Rolling closures and a detour route will be part of the plan for Highway 75 construction in 2024-25. Head-to-head traffic was initially planned for most of construction, but the current year’s construction, plus conversations with contractors, brought to light the challenges and safety considerations of that style of work for the rest of the project.
“What we found was it was going to be challenging, take longer, and cost a lot more money,” Trent Bruce, of DGR Engineering told the City Council Monday. “We have really looked at this pretty deeply and recommend to you to allow us to put a full detour around the project, with rolling closures, so we won’t close down the entire roadway for the entire time, we just close down certain sections.”
Rolling closures would start on the south end and continue north, closing 3-4 block sections at a time. The shorter closures can shorten the duration any one residence or business is impacted during the project and allow the contractor to work more quickly with full access to the roadway, Bruce said.
“Ultimately, the ease of construction will reduce the time, reduce project cost, and improve the safety of the project,” he said.
With this plan, a detour/truck route will be set up for through and truck traffic during each of the two construction seasons. Business access signs will direct people into Sioux Center at various locations, encouraging regular traffic to take the business route into town.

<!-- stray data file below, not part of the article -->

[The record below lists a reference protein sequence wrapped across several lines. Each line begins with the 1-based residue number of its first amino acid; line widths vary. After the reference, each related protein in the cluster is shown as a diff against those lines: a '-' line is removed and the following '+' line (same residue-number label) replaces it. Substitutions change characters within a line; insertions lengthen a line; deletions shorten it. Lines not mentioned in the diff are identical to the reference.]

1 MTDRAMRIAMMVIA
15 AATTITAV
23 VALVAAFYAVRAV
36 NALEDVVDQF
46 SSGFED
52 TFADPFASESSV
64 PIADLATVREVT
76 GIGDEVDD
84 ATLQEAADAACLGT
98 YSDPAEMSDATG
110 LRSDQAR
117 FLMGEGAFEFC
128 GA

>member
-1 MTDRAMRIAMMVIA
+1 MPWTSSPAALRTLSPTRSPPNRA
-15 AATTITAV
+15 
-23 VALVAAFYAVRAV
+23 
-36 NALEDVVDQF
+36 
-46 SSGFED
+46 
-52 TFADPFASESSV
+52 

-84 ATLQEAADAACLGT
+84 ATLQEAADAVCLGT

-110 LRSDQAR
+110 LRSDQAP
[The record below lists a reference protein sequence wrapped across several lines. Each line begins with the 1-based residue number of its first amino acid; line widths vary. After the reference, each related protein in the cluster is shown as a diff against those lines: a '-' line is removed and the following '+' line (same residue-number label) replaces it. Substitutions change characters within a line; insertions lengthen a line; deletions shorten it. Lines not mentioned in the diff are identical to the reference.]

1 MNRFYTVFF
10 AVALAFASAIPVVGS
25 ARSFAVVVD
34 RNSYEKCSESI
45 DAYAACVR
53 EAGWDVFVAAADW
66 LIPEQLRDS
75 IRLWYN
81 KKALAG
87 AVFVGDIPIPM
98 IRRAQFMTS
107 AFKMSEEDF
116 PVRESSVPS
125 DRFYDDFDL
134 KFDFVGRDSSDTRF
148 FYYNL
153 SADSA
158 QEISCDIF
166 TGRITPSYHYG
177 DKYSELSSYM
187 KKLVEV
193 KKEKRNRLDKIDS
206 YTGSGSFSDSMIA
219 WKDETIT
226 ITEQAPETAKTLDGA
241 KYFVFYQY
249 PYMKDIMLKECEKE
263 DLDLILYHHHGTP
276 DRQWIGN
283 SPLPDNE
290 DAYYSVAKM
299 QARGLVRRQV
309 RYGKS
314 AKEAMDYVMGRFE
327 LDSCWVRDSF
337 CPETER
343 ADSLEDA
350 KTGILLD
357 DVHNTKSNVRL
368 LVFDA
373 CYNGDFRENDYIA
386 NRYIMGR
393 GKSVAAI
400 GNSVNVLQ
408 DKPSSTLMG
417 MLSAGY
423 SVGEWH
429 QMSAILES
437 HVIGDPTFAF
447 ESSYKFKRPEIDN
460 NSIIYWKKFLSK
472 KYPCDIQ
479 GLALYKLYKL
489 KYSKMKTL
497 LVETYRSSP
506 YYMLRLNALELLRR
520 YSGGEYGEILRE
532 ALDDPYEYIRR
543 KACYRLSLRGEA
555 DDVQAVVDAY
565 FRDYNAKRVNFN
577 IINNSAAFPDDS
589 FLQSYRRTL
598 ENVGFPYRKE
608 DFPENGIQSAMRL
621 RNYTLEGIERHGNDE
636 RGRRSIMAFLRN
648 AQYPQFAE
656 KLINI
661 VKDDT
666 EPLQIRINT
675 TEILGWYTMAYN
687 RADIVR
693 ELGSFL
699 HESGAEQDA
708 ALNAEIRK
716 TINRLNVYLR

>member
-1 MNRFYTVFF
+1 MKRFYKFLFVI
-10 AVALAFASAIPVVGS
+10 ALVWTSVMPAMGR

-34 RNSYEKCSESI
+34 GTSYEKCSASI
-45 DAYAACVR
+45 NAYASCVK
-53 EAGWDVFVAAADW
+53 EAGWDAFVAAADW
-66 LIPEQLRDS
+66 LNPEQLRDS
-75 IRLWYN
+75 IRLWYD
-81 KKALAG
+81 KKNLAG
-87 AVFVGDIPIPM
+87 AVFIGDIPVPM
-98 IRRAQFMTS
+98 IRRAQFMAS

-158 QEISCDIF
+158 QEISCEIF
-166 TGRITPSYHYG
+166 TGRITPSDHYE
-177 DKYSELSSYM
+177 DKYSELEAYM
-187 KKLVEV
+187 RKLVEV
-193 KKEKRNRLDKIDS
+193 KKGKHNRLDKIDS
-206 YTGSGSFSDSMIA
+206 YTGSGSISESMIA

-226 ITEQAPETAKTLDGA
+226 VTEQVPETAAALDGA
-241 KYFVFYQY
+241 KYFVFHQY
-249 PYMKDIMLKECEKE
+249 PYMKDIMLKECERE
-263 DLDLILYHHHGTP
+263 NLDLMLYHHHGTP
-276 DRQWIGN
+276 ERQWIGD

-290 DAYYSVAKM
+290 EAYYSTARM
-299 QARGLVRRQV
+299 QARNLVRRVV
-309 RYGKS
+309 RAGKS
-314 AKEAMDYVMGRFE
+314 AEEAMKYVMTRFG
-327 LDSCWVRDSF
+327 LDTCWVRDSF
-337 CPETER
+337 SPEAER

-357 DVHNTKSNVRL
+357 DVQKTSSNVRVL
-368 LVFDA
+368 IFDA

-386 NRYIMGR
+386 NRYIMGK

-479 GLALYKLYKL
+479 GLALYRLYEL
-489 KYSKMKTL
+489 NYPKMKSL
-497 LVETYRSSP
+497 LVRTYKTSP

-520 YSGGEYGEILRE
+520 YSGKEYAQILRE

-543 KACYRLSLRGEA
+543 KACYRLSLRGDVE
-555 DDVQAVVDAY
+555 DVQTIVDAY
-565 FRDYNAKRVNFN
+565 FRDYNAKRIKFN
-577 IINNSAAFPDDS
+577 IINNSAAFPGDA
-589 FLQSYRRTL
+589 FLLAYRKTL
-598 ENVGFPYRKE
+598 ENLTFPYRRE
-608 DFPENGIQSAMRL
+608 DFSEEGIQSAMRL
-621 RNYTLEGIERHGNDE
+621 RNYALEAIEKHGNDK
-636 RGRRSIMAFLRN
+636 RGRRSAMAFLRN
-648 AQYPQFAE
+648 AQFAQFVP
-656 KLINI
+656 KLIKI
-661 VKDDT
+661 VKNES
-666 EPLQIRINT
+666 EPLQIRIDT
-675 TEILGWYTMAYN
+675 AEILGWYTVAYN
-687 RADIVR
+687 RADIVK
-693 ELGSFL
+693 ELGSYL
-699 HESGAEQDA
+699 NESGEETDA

The rolling closures will at times limit front-door access to properties and businesses, as would a head-to head traffic plan. This type of phasing will require additional communication with property owners, business owners, residents and the traveling public, City Manager Scott Wynja said.
Opportunities are being set up for business owners and property owners to meet with the engineers and city planners to review the plan and talk through access for construction in 2024 and 2025.
The council approved the rolling-closure phasing for the 2024 and 2025 Highway 75 construction.
“For me to think about not learning lessons from the first phase of this project as it applies to future project, would seem foolish,” Mayor David Krahling said. “From a safety perspective, from a cost-saving perspective, shortening the duration of some of these interruptions, I’m fine if we have to take some heat for changing our mind. We’re changing our mind for the right reasons.”